Today's post is the second in a series about introducing others to the amazing activity of bikepacking. See part one here.
Bikepacking 101 - The First Trip
A few weeks ago my fellow bikepacking buddy, Kevin, and I conducted a clinic for my collegiate outdoor recreation program (Outdoor Pursuits) on the Essentials of Bikepacking. Almost two dozen students were in attendance to learn more about what bikepacking is all about. Kevin and I brought fully laden bikes into the classroom displaying about our various equipment choices and packing strategies. Additionally, we spoke about online resources for getting started (i.e. bikepacking.net, adventurecycling.org, etc.) and about the next steps in the new bikepacking program that is being offered through Outdoor Pursuits. Overall, the evening was a great success with many students staying long after the clinic was over to pick our brains about this whole new way of adventuring and enjoying the natural world. With the interest in such programming strong, it was now time to provide the students with the opportunity to actually bikepack.
The Crew - ready for some bikepacking adventure!
The Monday prior to the weekend of the trip was sign-up day. Having not advertised this particular trip to the masses, but to only those students who attended our clinic, I didn’t know what the interest in the trip would be, or if we would even have enough participants to even run it. Throughout the day though, I heard students venturing into the outdoor center to inquire and sign up for the “super secret bikepacking trip.” By the end of the day I knew my plans for the upcoming weekend…I was going bikepacking with six other mountain bikers. Wahoo!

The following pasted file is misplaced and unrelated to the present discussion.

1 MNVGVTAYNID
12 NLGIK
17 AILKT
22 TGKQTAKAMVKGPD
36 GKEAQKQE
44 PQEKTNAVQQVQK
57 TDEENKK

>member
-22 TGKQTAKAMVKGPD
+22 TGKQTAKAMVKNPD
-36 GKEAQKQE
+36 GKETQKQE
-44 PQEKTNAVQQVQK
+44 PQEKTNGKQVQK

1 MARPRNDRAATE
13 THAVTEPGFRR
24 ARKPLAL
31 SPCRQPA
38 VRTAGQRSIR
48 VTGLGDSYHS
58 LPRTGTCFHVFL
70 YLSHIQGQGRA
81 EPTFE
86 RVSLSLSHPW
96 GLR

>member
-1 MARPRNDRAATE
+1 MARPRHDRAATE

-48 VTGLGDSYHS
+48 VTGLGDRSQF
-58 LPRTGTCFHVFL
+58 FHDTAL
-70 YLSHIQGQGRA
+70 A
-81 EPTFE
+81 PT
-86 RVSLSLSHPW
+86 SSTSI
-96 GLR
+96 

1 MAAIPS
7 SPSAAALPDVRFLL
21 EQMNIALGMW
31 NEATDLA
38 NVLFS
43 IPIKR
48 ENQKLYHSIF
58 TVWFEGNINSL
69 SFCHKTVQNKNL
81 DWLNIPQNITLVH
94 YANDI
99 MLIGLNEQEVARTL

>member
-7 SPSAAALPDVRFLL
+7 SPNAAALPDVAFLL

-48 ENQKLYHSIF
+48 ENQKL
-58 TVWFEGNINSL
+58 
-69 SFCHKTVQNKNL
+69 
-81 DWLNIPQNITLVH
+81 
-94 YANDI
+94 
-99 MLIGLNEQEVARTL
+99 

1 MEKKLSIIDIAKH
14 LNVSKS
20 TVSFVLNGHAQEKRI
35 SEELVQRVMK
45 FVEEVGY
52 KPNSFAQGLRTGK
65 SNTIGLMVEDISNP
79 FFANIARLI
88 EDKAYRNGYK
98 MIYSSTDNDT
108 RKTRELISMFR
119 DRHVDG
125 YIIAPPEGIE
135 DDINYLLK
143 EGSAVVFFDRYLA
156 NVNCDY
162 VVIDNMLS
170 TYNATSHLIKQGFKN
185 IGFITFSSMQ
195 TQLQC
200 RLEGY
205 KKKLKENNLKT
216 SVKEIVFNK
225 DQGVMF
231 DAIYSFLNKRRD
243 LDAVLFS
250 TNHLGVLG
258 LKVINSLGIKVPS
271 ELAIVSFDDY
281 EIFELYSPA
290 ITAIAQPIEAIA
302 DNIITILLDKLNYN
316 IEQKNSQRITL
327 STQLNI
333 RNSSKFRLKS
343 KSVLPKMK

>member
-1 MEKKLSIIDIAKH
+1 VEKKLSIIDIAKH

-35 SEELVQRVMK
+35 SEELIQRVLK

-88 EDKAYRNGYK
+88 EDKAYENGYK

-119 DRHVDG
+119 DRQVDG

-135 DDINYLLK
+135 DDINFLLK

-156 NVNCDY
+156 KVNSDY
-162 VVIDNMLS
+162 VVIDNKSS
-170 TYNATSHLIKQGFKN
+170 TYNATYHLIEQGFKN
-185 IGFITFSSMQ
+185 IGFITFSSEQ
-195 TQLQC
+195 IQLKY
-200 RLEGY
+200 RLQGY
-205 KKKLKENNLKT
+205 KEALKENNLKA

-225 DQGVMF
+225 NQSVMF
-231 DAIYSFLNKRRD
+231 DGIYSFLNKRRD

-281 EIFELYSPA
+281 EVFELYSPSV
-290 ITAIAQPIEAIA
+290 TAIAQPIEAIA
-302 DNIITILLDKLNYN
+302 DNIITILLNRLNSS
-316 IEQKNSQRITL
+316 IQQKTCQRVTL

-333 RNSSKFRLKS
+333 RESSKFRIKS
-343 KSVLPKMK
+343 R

Given that this was the first trip of its kind for our program, I wanted to ensure that the trip went well and that all had a great experience. Additionally, since fall was upon us in Colorado and the mountains would soon be approachable only by skis, I wanted to ride among the high peaks and take in the splendid fall colors before the weather dictated otherwise. Peering over maps of the local area, I decided upon riding the Aspen Loop: a 40-mile loop on the west side of our home mountain range, the La Platas, that is popular with both ATVers and mountain bikers. I had last ridden the Aspen Loop a couple of years back as part of a training day for my ride of the Colorado Trail. With multiple water sources along the way, a minimal amount of steep climbing, tremendous views of the La Platas, and great riding through golden aspens, the Aspen Loop had the potential to provide a great first weekend of bikepacking.
The Aspen Loop at its finest…
On Friday evening I got the crew together to go through gear and pack up our bikes. Our Revelate Designs Viscacha seatbags had arrived, but we were still waiting on our Tangle bags. Consequently, I began handing out various prototypes of frame bags and handlebar bags that I had made in the past. Before I knew it, the students were packed and ready to roll. The amazing thing was that nearly all of their gear fit on their bikes with very little being carried on their backs. This was going to be a great weekend!
Elliot - packed and ready to go!